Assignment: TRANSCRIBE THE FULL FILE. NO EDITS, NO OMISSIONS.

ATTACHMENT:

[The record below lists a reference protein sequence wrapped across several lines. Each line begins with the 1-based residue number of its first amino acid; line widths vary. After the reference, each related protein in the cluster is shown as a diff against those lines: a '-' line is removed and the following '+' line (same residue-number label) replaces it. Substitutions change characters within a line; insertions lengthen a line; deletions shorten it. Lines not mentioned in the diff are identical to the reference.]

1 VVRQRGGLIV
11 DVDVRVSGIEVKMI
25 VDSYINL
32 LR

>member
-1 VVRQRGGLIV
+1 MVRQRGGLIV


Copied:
[The record below lists a reference protein sequence wrapped across several lines. Each line begins with the 1-based residue number of its first amino acid; line widths vary. After the reference, each related protein in the cluster is shown as a diff against those lines: a '-' line is removed and the following '+' line (same residue-number label) replaces it. Substitutions change characters within a line; insertions lengthen a line; deletions shorten it. Lines not mentioned in the diff are identical to the reference.]

1 VVRQRGGLIV
11 DVDVRVSGIEVKMI
25 VDSYINL
32 LR

>member
-1 VVRQRGGLIV
+1 MVRQRGGLIV